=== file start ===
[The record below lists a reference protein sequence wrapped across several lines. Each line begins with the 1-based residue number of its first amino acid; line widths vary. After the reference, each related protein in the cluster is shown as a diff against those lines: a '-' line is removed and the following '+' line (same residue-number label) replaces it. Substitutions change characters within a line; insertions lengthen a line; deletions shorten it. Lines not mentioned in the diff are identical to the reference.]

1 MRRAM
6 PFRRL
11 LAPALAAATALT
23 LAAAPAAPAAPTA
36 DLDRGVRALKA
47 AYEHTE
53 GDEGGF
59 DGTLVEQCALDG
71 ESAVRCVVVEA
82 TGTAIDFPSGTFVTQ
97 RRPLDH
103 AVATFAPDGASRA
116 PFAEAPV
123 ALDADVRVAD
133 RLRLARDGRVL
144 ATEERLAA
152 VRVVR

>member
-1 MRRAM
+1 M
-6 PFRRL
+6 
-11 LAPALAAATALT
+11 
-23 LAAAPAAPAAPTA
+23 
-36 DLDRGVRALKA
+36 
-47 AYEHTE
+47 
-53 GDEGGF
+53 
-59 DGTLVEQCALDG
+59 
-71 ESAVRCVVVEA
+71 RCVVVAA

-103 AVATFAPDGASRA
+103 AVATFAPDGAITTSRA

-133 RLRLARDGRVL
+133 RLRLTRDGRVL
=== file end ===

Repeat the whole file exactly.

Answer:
[The record below lists a reference protein sequence wrapped across several lines. Each line begins with the 1-based residue number of its first amino acid; line widths vary. After the reference, each related protein in the cluster is shown as a diff against those lines: a '-' line is removed and the following '+' line (same residue-number label) replaces it. Substitutions change characters within a line; insertions lengthen a line; deletions shorten it. Lines not mentioned in the diff are identical to the reference.]

1 MRRAM
6 PFRRL
11 LAPALAAATALT
23 LAAAPAAPAAPTA
36 DLDRGVRALKA
47 AYEHTE
53 GDEGGF
59 DGTLVEQCALDG
71 ESAVRCVVVEA
82 TGTAIDFPSGTFVTQ
97 RRPLDH
103 AVATFAPDGASRA
116 PFAEAPV
123 ALDADVRVAD
133 RLRLARDGRVL
144 ATEERLAA
152 VRVVR

>member
-1 MRRAM
+1 M
-6 PFRRL
+6 
-11 LAPALAAATALT
+11 
-23 LAAAPAAPAAPTA
+23 
-36 DLDRGVRALKA
+36 
-47 AYEHTE
+47 
-53 GDEGGF
+53 
-59 DGTLVEQCALDG
+59 
-71 ESAVRCVVVEA
+71 RCVVVAA

-103 AVATFAPDGASRA
+103 AVATFAPDGAITTSRA

-133 RLRLARDGRVL
+133 RLRLTRDGRVL